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Attitudes to the war
Admiration for the pure loyalty of the four brave soldiers

(Probably published on 8 October 1942)

KIKUCHI Kan, a well-known writer and publisher, wrote a newspaper article in anticipation of the imminent return of the midget submariners’ ashes on board the Kamakura Maru. KIKUCHI interpreted the submariners’ death in the context of Bushido, the code of the samurai. KIKUCHI became president of the Daiei Film Company in 1942, and wrote and produced the film One thousand spears of the KIKUCHI clan which featured the midget submarine attack on Sydney. The film was released in 1944. This article was found in one of the scrap books MATSUO Keiu’s father, MATSUO Tsuruhiko, had compiled and kept at home in Yamaga, Kumamoto. This article provides a historical perspective how the submariners’ deaths were interpreted in the context of Bushido in Japan during the war.

The newspaper editor provided a short introduction to KIKUCHI’s essay by informing the readers of the imminent arrival of the submariners’ ashes.

The heroic spirits of the four brave sailors have come home aboard the Kamakura Maru and will reach Yokohama on the 9th [of October 1942]. The incomparably loyal spirit of Bushido has been studied by our allies, the Germans. But they came to the conclusion that science cannot explain Bushido’s strength. What is Bushido? Mr KIKUCHI Kan, an authority on the Bushido spirit, has contributed the following essay to this newspaper.

KIKUCHI’s essay starts:

It is said there will be three reasons for the overwhelming victory of Germany. First of all, Germany has established a complete system of national defence. Secondly, it has developed heavy industry. Lastly, there is the supreme quality of the Nazi spirit. When the Nazi spirit and the Japanese spirit are compared, I believe that the Japanese spirit is much superior. Mr Hitler also praises the Japanese spirit and has said, “The Japanese spirit means the Bushido spirit.” Unfortunately, this might be rather a simplistic definition of the Japanese spirit, but I believe 70 to 80 per cent of the Japanese spirit is based on Bushido. Above all, the fact that Japan has won all its wars since the Meiji Era has demonstrated that the Bushido spirit has continued to exist and has been mixed into part of contemporary military philosophy. Thus, the Bushido spirit of the midget submarine crew who attacked Sydney Harbour in Australia, impressed the Australian politicians strongly. I believe that this is why the crews’ remains have been repatriated to Japan in a courteous manner. That is why I would like to contemplate on the Bushido of Japan, which even impressed the enemy nationals.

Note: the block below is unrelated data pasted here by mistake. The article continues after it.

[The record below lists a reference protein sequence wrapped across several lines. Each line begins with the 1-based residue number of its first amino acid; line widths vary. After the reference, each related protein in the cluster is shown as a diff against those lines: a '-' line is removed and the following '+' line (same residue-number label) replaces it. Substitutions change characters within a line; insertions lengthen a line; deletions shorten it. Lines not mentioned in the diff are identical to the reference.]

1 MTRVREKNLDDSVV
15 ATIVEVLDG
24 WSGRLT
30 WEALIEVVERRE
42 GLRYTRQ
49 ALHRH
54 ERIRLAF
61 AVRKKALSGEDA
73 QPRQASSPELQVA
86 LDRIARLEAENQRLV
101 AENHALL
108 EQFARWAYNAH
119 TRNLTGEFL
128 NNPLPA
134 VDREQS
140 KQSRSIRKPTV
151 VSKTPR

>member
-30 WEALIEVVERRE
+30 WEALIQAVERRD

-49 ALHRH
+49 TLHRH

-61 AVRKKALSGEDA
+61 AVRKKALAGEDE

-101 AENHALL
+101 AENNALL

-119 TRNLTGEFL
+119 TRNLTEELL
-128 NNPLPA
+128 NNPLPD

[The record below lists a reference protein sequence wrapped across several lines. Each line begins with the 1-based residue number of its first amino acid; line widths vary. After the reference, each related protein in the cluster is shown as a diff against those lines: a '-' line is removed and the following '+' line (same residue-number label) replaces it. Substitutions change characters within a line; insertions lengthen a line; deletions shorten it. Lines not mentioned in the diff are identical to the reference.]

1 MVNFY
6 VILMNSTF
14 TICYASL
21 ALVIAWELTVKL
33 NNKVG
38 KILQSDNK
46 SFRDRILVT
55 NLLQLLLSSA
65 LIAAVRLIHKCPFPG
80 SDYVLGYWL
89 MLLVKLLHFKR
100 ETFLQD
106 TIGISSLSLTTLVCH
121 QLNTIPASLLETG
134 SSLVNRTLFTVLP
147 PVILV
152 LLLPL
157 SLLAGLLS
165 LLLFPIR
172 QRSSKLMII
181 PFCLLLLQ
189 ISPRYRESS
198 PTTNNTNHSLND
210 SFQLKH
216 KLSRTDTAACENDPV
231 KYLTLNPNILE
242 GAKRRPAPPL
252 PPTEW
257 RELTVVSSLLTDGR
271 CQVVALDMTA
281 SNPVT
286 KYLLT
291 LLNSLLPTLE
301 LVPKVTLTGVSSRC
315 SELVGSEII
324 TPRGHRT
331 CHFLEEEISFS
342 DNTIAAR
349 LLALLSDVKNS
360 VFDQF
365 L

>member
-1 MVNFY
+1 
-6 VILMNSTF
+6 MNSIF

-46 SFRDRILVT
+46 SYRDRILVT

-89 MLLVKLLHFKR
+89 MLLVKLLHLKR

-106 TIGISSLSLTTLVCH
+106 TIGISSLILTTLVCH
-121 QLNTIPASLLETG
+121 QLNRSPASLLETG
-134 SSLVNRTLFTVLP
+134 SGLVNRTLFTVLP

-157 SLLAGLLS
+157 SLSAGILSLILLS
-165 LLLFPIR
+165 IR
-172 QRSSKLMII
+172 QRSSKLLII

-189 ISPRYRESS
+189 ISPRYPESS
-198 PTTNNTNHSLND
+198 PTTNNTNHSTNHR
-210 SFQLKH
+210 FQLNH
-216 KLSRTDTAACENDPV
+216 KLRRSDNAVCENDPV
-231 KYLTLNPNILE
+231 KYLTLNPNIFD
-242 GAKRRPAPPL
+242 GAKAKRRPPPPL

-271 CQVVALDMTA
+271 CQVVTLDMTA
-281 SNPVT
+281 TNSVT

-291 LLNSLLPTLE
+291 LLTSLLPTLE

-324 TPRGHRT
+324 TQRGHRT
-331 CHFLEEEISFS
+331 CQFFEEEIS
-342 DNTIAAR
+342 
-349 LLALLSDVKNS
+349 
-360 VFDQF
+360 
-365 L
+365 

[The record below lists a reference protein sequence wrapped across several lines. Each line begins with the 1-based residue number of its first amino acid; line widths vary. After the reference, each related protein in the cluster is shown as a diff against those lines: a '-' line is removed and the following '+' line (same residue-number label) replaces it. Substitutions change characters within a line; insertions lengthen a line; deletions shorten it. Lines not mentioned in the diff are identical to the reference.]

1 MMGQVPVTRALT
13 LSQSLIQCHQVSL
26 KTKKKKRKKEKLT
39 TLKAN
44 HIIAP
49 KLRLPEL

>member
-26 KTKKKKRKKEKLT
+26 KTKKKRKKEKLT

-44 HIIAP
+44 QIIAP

KIKUCHI argues that the ethics of Bushido have always been based on death; specifically, that those who follow Bushido are not afraid to die. Bushido is based on the acceptance of death.

Then he explains how traditional Bushido was different from contemporary Bushido. In his view, contemporary Bushido needs to have greater emphasis on the Emperor as the nation’s head, and not be directed just to their personal masters. He points out that, among the historical figures, KUSUNOKI Masashige and KIKUCHI Taketoki were the only loyal subjects who followed Bushido for the greater good of the nation. Such a national cause became evident when the Tokugawa era was coming to an end and the Meiji Restoration was taking place, as the samurais who were loyal to the Emperor brought down the Tokugawa government. KIKUCHI claims that this type of loyal spirit has been transmitted to the officers and other ranks of the Army and Navy, which is why the Japanese military is very strong. The soldiers are always aware of the possibility of death, but not scared of it. They are prepared to die for the Emperor and the country at any time.

KIKUCHI argues that the submarine crew had to confront death for many days before they were ready for their mission. Incidentally, Muirhead-Gould pointed out exactly the same point in his radio talk when he defended his decision to arrange the military funeral for the crew. In order to maintain their determination during that stressful period, it was necessary to hold strong principles and to demonstrate an extreme level of courage. Thus, KIKUCHI cannot help but to hold the crew in high respect. He compares the courage of historical heroes and that of contemporary heroes and concludes that the level of courage needs to increase according to the level of risk on the battlefield. In the old days, the risk on the battlefield was either a hundred or a thousand times smaller than in the contemporary situation, as the older guns could shoot for a range of only 75 metres or so. Spears and swords were effective only at a range of six to ten metres. Compared with warriors in the old days, contemporary soldiers had to demonstrate a level of courage a hundred or a thousand times greater. Thus, warriors such as the midget submarine crews, who had hardly any chance for survival, were doing more than was humanly possible.

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